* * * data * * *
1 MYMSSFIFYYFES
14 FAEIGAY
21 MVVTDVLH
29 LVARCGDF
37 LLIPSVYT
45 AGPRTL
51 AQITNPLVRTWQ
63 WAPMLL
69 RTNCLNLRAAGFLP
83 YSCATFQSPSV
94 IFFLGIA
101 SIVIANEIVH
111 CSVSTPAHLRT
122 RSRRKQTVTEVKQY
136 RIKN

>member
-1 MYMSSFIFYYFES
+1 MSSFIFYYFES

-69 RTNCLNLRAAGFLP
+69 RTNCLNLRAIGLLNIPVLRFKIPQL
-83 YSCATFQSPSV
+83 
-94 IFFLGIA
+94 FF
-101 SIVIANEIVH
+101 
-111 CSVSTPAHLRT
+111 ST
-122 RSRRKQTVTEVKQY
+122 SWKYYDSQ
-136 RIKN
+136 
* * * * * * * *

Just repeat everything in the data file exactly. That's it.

1 MYMSSFIFYYFES
14 FAEIGAY
21 MVVTDVLH
29 LVARCGDF
37 LLIPSVYT
45 AGPRTL
51 AQITNPLVRTWQ
63 WAPMLL
69 RTNCLNLRAAGFLP
83 YSCATFQSPSV
94 IFFLGIA
101 SIVIANEIVH
111 CSVSTPAHLRT
122 RSRRKQTVTEVKQY
136 RIKN

>member
-1 MYMSSFIFYYFES
+1 MSSFIFYYFES

-69 RTNCLNLRAAGFLP
+69 RTNCLNLRAIGLLNIPVLRFKIPQL
-83 YSCATFQSPSV
+83 
-94 IFFLGIA
+94 FF
-101 SIVIANEIVH
+101 
-111 CSVSTPAHLRT
+111 ST
-122 RSRRKQTVTEVKQY
+122 SWKYYDSQ
-136 RIKN
+136 